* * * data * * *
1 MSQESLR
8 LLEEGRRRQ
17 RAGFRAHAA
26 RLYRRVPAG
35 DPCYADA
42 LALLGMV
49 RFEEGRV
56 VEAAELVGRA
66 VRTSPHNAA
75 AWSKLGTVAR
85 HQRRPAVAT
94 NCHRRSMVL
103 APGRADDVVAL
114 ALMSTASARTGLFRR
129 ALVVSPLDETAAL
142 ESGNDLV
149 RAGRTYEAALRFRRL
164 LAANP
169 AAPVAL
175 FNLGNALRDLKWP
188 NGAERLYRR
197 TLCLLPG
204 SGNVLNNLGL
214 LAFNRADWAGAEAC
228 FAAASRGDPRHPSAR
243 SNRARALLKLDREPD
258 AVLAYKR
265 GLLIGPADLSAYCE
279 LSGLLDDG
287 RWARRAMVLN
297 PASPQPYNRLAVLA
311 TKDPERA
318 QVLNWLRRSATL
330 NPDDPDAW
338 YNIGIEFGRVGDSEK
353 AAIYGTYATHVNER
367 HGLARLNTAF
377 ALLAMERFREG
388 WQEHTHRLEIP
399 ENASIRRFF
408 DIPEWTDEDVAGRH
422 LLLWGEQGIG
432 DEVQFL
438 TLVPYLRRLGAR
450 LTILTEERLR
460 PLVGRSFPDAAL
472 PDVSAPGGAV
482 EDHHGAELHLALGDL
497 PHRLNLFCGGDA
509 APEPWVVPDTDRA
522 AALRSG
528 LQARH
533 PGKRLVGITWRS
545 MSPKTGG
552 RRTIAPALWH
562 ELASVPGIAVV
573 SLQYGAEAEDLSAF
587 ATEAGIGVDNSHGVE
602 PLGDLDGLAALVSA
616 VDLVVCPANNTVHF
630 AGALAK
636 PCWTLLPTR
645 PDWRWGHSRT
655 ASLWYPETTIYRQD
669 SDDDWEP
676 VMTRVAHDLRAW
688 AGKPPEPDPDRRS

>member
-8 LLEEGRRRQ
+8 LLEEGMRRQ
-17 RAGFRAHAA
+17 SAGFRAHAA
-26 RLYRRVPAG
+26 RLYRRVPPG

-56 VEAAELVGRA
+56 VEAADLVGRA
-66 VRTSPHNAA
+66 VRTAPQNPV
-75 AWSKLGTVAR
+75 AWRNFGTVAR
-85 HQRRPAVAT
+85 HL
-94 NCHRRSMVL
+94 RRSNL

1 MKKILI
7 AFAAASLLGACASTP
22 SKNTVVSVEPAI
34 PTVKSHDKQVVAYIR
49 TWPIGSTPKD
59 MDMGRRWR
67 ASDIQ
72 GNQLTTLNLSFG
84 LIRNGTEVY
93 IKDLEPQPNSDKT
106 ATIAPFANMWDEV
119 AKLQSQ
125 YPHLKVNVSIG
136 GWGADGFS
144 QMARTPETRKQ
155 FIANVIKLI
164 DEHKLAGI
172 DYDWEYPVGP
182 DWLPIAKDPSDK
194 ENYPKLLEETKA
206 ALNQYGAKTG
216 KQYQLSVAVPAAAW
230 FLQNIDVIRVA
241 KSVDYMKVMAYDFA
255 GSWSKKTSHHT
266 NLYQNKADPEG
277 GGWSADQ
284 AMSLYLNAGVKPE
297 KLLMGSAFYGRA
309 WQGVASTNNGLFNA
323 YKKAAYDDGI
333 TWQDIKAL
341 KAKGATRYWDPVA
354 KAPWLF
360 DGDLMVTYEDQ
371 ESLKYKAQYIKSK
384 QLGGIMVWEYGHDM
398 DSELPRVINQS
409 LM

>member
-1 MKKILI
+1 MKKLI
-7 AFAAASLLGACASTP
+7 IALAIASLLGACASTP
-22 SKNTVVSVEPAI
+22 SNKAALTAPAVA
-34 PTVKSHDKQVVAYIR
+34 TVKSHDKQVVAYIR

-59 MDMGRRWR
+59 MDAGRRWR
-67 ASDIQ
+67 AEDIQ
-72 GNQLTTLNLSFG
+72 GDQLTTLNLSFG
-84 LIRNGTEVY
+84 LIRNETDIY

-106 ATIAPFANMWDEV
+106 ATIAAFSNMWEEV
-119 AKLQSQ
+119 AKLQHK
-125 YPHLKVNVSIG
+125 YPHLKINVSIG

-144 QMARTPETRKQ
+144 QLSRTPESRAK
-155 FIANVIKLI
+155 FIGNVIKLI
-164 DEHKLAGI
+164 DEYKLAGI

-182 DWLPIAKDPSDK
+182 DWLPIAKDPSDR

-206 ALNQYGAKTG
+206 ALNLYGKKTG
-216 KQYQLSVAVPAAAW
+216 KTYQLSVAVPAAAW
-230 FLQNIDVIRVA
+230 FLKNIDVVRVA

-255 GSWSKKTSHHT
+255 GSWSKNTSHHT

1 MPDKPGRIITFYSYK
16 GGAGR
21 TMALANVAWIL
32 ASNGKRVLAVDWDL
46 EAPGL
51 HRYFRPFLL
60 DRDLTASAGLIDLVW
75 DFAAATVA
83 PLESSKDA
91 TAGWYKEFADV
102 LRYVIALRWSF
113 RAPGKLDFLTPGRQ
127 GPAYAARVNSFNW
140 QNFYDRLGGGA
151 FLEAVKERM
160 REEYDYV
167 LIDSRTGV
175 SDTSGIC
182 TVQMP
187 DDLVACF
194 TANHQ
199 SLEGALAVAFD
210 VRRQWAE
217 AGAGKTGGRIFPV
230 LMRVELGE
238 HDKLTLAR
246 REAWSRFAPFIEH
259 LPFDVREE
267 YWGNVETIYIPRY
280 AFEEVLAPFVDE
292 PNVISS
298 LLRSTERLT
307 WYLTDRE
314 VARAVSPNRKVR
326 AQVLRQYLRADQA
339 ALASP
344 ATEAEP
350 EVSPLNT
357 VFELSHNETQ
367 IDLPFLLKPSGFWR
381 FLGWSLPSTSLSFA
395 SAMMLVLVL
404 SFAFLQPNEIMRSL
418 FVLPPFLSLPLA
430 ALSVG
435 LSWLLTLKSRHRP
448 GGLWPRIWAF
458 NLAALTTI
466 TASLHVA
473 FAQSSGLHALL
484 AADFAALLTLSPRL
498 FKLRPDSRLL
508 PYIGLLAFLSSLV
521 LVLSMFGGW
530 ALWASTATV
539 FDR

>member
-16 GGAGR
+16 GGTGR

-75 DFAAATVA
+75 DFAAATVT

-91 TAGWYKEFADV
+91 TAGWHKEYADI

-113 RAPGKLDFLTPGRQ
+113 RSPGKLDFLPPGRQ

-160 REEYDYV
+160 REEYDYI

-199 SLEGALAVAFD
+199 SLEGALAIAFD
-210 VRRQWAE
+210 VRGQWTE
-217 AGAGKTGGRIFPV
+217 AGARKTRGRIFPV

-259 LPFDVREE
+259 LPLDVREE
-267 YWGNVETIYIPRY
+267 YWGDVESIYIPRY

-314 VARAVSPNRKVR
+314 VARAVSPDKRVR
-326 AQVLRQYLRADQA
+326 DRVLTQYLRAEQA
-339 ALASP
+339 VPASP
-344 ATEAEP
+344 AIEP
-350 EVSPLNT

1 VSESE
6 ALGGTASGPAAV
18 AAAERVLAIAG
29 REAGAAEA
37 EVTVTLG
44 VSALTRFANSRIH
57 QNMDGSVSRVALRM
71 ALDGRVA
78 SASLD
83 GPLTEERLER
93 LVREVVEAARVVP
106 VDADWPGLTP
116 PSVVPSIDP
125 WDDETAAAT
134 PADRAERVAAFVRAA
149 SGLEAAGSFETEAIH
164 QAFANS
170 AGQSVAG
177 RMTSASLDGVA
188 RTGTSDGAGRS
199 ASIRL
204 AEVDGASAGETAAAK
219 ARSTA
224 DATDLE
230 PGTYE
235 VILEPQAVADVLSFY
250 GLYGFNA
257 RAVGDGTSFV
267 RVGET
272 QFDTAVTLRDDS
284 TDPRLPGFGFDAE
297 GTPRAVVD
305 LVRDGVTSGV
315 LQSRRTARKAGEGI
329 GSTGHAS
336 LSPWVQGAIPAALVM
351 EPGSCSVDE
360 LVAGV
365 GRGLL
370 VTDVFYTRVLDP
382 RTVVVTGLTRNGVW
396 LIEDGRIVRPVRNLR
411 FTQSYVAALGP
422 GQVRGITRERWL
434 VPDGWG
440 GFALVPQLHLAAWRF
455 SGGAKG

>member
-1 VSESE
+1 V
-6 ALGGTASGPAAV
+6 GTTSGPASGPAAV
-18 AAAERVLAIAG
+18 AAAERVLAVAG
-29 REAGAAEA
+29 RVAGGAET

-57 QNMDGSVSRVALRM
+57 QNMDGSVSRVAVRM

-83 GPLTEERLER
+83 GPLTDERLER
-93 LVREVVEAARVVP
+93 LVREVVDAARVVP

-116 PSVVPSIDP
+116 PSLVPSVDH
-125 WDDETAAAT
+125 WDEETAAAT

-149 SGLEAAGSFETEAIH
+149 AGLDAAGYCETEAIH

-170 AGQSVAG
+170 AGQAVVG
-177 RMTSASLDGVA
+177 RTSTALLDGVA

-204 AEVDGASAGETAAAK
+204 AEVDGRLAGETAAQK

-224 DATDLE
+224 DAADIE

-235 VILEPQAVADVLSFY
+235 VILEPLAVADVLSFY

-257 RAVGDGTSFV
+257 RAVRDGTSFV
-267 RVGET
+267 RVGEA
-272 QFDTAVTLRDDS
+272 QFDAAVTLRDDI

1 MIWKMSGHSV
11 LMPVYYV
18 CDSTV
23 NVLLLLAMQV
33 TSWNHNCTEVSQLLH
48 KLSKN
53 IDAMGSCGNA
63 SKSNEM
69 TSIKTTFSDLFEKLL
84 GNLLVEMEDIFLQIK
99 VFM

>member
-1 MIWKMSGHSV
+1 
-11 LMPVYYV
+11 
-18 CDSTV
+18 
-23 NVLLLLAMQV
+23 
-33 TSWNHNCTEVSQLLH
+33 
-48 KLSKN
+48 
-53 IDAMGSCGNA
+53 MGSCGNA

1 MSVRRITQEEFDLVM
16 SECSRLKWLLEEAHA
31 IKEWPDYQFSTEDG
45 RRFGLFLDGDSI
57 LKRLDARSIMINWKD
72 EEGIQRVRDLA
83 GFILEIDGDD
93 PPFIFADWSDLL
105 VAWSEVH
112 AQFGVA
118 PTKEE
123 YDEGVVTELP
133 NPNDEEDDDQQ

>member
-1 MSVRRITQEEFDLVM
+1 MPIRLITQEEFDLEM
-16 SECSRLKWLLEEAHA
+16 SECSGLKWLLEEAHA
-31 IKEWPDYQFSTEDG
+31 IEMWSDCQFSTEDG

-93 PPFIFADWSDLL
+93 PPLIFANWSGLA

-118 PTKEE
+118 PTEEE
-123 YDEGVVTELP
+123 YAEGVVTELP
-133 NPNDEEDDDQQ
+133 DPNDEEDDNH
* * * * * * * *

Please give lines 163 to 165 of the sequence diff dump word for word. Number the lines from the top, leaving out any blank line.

1 MPDKPGRIITFYSYK
16 GGAGR
21 TMALANVAWIL